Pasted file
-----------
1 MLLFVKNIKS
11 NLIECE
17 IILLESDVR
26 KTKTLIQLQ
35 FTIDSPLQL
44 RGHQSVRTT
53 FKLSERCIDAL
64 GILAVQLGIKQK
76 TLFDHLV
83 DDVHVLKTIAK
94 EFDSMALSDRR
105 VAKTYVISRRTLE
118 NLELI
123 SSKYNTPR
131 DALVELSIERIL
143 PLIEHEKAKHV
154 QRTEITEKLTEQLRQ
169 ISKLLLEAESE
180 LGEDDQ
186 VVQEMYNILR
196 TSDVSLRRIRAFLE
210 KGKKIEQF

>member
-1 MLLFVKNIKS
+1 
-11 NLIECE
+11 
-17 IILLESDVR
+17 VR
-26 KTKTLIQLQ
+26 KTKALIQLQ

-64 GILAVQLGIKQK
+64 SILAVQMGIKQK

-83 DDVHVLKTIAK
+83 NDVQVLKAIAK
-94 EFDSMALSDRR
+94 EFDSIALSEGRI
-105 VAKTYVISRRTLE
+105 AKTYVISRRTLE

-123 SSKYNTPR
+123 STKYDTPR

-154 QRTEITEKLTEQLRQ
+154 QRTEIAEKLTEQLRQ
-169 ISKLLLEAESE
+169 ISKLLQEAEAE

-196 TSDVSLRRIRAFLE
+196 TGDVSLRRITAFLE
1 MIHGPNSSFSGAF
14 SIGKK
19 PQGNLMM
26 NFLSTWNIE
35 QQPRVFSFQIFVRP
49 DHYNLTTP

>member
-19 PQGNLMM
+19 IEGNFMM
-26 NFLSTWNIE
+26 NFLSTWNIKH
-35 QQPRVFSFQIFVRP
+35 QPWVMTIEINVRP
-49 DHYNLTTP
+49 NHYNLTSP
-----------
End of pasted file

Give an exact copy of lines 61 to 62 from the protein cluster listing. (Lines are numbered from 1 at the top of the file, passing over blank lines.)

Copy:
-49 DHYNLTTP
+49 NHYNLTSP